Regional and national legislation mandates the disclosure of “priority” allergens when present as an ingredient in foods, but this does not extend to the unintended presence of allergens due to shared production facilities. This has resulted in a proliferation of precautionary allergen (“may contain”) labels (PAL) that are frequently ignored by food-allergic consumers. Attempts have been made to improve allergen risk management to better inform the use of PAL, but a lack of consensus has led to variety of regulatory approaches and nonuniformity in the use of PAL by food businesses. One potential solution would be to establish internationally agreed “reference doses,” below which no PAL would be needed. However, if reference doses are to be used to inform the need for PAL, then it is essential to characterize the hazard associated with these low-level exposures. For peanut, there are now published data relating to over 3000 double-blind, placebo-controlled challenges in allergic individuals, but a similar level of evidence is lacking for other priority allergens. We present the results of a rapid evidence assessment and meta-analysis for the risk of anaphylaxis to a low-level allergen exposure for priority allergens. On the basis of this analysis, we propose that peanut can and should be considered an exemplar allergen for the hazard characterization at a low-level allergen exposure.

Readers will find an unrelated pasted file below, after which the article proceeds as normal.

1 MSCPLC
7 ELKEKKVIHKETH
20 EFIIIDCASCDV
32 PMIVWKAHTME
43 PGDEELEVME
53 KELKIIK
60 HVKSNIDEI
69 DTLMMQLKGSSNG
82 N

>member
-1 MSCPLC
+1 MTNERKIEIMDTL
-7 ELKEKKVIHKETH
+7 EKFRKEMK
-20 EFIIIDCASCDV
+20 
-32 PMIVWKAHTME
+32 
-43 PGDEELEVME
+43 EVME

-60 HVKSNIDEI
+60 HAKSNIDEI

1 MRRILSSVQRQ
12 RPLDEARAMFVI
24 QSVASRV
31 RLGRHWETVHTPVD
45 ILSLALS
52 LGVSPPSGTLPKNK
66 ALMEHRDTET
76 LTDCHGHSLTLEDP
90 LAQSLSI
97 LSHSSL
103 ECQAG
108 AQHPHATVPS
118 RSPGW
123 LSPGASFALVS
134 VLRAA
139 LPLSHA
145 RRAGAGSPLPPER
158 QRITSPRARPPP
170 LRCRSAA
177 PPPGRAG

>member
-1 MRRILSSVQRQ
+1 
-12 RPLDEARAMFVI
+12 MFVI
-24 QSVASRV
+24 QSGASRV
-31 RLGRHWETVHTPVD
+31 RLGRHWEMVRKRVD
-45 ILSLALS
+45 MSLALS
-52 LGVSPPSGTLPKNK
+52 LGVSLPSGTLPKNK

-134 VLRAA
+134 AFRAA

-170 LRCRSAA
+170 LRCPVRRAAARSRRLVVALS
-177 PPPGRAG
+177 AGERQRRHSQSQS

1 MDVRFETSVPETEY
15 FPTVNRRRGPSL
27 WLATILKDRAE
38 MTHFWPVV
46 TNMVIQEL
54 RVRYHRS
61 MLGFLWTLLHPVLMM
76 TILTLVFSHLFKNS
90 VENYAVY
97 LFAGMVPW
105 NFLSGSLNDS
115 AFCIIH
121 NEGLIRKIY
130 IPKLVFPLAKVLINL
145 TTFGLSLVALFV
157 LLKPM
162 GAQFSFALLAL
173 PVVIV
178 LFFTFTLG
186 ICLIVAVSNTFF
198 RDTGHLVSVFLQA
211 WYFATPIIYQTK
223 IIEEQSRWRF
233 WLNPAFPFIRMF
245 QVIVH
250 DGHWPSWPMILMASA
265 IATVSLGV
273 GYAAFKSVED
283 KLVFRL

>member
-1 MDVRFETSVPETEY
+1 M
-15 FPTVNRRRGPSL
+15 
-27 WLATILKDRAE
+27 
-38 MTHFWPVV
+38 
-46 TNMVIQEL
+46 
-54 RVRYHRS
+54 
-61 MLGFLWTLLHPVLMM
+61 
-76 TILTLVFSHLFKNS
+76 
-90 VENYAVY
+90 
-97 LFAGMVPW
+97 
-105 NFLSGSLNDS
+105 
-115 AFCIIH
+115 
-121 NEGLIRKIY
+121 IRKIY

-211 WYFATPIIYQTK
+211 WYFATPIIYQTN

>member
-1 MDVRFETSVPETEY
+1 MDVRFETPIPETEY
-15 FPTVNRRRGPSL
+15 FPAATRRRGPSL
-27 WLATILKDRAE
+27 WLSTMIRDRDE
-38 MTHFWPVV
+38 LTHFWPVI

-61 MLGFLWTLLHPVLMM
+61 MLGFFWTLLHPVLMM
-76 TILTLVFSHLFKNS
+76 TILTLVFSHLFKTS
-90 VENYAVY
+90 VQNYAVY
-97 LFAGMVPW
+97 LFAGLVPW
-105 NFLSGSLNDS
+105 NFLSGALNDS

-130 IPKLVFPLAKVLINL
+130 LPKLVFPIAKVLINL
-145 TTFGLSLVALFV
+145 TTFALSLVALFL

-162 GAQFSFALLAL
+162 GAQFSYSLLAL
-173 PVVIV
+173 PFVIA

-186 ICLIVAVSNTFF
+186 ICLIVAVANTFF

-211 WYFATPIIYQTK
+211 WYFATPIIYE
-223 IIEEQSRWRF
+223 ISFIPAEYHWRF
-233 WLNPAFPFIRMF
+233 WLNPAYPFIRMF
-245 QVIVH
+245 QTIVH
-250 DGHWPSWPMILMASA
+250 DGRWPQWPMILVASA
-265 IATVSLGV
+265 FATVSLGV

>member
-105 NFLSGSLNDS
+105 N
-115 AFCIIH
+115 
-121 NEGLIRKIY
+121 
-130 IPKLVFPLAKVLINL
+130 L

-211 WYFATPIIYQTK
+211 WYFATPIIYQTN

|Number of pages||12|
|Journal||Journal of Allergy and Clinical Immunology: In Practice|
|State||Published - Jan 2022|
- Eliciting dose
- Food allergy
- Precautionary allergen labeling
- Reference dose